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Prevost: The Masters Tournament makes viewers too, feel like winners
Masters 2018
Phil Mickelson, left, and Tiger Woods chat on the 15th hole during practice for the Masters at Augusta National Golf Club, Tuesday, April 3, in Augusta. - photo by AP photo

Every April, a small golf club off Washington Road in Augusta, Georgia hosts an invitational golf tournament.

It’s called the Masters, and it is the greatest event in all of sports.

On Sunday evening, loblolly pines will borrow the springtime sun’s last rays, casting shadows over a magnificent piece of land that was once a nursery and is now home to the most famous golf course in the world.

Tournament officials will don a green jacket on the player that successfully navigates his way around Augusta National over four days, surviving pressure most of us have never known, and never will, at least in an athletic arena.

The green jacket announces the man who wears it as a winner. It is distinct, unique. An unmistakable mark of accomplishment.

The Masters winner, however, isn’t alone. Far from it.

Part of what separates the Masters from other sports championships is that we, too, feel like winners, simply by taking part in its splendor.

Anyone who soaks in the Masters and its cherished brand of Southern hospitality — whether as a patron inside the gates or as a television viewer — is a winner, green jacket or not.

We win because during Masters week, we’re friends with Jim Nantz, the broadcasting legend who’s become synonymous with the tournament. We know we’re friends because he tells us so: “Hello, friends, and welcome to Augusta.”

We win because we’ve cleared the weekend schedule to enjoy the highest quality, most professional broadcast on television, all delivered by CBS, the Masters Tournament’s exclusive TV partner since 1956.

We win because that broadcast, thanks to the Tournament’s corporate partners, is brought to us with limited interruptions. And when we are interrupted, it’s thankfully not some ad featuring a wimpy millennial espousing a ridiculous, politically correct cause.

We win because this year’s tournament features more story lines than any Masters in recent memory.

Rory McIlroy is back in form and gunning for his first green jacket.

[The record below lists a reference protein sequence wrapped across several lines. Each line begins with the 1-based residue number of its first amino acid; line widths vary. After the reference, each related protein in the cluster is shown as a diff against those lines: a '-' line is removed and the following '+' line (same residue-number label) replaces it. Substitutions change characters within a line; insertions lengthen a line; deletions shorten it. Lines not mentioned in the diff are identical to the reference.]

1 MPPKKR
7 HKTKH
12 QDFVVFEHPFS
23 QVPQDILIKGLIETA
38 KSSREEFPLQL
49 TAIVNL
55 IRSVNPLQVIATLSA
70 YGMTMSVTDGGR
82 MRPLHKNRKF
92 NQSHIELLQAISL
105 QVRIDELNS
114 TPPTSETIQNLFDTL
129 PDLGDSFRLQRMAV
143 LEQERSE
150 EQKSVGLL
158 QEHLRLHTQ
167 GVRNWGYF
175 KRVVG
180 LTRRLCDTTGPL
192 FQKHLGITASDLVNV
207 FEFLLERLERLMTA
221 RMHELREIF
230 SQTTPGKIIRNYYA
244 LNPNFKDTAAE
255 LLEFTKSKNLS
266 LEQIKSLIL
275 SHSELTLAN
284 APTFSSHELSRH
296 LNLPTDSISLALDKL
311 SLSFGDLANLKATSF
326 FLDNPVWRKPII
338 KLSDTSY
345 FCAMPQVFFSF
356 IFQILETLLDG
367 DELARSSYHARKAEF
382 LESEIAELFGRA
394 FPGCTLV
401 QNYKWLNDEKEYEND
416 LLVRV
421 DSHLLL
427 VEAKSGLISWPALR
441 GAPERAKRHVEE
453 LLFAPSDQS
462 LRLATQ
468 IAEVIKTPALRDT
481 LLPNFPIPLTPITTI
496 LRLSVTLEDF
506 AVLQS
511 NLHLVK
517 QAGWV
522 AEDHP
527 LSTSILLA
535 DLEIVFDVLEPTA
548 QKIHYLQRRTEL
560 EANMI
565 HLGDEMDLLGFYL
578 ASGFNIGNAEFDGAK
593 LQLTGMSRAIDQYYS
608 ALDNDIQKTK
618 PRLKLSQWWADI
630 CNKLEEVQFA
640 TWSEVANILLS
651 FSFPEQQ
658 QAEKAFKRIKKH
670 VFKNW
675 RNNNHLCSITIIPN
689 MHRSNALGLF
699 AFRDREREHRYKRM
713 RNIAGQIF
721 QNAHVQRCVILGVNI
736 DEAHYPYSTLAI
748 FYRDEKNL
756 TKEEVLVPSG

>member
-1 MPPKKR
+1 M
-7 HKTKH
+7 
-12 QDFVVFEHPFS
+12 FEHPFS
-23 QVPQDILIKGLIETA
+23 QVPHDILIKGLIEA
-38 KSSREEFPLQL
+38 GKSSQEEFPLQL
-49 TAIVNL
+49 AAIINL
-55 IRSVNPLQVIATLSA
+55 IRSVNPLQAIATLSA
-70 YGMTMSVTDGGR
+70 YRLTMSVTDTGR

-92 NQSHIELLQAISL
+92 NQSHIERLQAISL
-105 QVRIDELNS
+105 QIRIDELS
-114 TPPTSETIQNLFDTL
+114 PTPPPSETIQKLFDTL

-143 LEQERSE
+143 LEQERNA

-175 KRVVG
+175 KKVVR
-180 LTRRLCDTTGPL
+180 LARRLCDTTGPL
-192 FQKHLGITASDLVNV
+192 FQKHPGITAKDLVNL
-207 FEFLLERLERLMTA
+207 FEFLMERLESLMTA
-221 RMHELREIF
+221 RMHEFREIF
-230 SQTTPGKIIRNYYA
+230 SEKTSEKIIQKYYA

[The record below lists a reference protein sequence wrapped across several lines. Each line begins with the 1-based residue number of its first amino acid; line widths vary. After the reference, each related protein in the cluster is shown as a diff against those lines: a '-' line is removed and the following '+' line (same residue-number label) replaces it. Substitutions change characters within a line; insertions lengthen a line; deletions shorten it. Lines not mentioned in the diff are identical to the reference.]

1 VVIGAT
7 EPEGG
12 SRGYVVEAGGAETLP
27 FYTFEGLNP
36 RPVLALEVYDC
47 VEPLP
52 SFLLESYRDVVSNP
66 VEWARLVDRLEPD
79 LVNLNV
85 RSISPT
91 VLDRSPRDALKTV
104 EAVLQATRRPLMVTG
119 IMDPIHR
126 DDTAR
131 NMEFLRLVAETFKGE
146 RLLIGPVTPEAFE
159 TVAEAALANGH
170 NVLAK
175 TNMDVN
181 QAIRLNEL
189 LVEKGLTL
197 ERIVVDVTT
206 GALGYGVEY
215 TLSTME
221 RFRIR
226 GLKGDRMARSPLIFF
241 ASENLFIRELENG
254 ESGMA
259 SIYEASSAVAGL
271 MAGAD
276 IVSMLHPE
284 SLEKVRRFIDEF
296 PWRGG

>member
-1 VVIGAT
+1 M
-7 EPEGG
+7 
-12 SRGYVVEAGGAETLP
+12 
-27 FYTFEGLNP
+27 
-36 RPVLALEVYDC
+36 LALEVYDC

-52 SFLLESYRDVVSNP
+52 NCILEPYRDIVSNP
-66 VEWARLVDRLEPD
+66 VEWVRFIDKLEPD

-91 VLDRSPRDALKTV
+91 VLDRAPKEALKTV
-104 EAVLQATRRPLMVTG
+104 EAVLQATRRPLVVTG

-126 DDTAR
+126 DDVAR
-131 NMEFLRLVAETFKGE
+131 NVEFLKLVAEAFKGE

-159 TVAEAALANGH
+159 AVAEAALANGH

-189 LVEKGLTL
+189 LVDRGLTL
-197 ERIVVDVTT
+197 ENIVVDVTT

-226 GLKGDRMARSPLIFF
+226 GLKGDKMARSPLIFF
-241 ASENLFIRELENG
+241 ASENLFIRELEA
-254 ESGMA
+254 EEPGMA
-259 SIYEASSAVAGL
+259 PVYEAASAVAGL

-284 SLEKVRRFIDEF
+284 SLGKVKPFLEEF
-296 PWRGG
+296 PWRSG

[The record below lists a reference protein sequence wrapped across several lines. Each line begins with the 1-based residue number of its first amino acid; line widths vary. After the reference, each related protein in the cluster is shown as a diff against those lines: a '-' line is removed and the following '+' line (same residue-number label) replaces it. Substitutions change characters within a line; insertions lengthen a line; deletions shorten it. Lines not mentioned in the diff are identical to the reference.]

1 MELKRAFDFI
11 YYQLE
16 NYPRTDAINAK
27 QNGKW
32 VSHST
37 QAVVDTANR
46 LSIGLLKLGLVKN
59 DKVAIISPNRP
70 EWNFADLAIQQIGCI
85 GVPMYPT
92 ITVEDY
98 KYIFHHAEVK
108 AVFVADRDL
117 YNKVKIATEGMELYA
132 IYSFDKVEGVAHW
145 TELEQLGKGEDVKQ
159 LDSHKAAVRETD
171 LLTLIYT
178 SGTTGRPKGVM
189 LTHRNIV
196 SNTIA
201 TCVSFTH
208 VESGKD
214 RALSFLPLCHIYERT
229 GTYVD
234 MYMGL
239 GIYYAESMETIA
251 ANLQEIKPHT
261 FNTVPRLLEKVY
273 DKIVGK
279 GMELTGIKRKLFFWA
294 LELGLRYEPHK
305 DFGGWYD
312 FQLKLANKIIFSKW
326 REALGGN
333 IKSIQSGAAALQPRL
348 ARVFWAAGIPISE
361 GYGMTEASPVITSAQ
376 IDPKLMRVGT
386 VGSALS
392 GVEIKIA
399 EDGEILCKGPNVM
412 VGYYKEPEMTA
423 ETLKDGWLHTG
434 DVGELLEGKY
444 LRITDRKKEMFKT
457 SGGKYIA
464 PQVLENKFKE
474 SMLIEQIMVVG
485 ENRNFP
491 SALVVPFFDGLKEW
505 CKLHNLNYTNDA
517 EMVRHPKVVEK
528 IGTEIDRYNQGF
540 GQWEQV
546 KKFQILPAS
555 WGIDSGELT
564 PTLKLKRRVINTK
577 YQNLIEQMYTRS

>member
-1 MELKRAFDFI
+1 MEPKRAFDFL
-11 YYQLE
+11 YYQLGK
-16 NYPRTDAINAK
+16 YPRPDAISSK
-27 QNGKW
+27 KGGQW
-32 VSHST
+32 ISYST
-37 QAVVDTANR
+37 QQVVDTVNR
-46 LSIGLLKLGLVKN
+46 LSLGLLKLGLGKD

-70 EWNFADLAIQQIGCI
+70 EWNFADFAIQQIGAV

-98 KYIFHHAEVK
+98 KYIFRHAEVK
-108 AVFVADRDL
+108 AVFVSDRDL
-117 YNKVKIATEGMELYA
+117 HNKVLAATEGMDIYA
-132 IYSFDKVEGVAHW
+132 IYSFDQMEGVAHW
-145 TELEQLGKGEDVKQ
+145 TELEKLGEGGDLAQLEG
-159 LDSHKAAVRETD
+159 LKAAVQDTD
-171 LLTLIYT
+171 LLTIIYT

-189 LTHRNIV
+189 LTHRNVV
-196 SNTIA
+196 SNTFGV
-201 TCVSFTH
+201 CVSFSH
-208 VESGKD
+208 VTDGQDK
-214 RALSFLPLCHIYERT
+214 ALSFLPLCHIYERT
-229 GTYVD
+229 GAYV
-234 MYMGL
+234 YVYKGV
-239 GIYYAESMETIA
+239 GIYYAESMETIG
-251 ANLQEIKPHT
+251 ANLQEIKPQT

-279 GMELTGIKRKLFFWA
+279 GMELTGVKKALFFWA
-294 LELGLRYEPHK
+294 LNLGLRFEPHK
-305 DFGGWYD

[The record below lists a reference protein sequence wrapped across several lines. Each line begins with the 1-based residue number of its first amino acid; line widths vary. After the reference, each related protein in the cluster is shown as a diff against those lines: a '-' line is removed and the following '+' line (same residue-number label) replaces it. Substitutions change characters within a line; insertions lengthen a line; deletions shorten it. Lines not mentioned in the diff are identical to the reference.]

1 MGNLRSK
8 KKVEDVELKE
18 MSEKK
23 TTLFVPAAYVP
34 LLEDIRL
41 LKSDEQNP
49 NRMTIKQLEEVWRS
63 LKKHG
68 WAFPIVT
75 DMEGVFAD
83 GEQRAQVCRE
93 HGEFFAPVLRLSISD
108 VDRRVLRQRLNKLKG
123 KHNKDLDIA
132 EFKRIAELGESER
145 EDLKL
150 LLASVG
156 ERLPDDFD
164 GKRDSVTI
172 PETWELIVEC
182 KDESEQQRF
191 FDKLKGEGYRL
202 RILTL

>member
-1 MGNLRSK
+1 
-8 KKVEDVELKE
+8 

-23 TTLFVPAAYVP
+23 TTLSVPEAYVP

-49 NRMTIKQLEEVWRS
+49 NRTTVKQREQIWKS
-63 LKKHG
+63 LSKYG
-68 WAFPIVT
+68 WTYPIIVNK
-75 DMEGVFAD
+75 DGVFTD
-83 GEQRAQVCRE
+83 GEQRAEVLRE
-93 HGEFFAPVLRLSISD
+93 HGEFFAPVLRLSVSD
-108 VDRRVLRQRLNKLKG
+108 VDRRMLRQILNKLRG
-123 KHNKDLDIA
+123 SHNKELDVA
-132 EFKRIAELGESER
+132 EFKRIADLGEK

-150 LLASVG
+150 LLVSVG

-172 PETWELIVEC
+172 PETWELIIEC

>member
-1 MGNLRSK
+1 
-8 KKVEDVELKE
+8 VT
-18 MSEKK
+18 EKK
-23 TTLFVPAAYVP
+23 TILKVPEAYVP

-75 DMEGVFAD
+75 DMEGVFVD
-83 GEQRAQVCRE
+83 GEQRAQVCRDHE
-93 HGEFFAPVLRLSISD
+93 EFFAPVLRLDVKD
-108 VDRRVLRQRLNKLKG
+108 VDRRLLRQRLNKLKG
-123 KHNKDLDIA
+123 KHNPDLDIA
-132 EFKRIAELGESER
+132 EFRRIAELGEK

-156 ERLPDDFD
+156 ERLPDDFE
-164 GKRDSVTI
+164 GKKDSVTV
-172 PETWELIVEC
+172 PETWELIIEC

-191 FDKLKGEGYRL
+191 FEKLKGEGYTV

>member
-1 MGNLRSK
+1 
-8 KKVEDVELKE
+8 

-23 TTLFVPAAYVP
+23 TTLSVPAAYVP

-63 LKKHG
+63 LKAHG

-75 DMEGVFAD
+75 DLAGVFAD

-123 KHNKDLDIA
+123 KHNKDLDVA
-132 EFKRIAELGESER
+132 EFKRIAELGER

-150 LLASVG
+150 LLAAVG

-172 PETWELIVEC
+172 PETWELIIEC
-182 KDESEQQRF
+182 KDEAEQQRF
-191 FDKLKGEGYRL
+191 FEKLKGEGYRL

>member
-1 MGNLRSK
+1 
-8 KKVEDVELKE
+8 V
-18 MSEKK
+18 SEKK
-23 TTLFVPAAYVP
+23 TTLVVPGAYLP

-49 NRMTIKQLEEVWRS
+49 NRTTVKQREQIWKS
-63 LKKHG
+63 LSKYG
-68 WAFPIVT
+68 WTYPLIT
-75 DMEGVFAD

Two-time Masters winner Bubba Watson has won twice this year and has plenty of momentum. (Although former champions must be rooting against him out of fear he’ll serve that generic Champions Dinner menu of grilled chicken and veggies.)

Seems like Justin Thomas wins just about every tournament he enters. Is it his time at Augusta?

Don’t look now, but some old timers named Phil and Tiger have reemerged. Can they regain their Masters form of yesteryear?

Heck, with so many story lines, Jack Nicklaus may even give it a go, to which I join Verne Lundquist in saying, “Yes, sirrr!”

While story lines come and go, traditions endure, especially at the Masters.

We don’t attend that Tuesday night Champions Dinner but darn it, if we don’t imagine what it’s like to be there. (I had the privilege of hearing Ben Crenshaw speak a few years ago on the eve of his final competitive round at Augusta. Asked about the Champions Dinner, Crenshaw paused in reflection, choked back tears and said with reverence, “It’s hard to get in that room.”)

So you can’t hit that dinner but how ‘bout a sandwich and a cold draft beer to wash it down for roughly $5? That’s a winner.

How ‘bout putting your chair down on hole 16 (“Redbud”) at 8:00 am, walking the entire course for 4 hours, and coming back to find your chair just as you left it, unoccupied?

That’s Southern cordiality at its finest, and it’s another reason why we win at the Masters.

We win at the Masters when we hear those Sunday back nine roars. We win because we know the course so well, how the putts break, where to place tee shots — or at least we think we do.

We win by laying eyes on blooming azaleas and the greenest, most pristine fairways imaginable. It snowed in the northeast earlier this week; you think the folks up there aren’t ready for Augusta, if only to watch it on TV?

We win by honoring past Masters champions and relishing in classic footage of their victories. Arnie, Jack, Freddie, and yes, Tiger and Phil.

Every April, a small golf club in Augusta, Georgia hosts an invitational golf tournament. The winner receives a green jacket.

We may not win our own green jacket, but take in this year’s Masters, and you’ll win in countless other ways.

I hope you enjoy the greatest event in all of sports!


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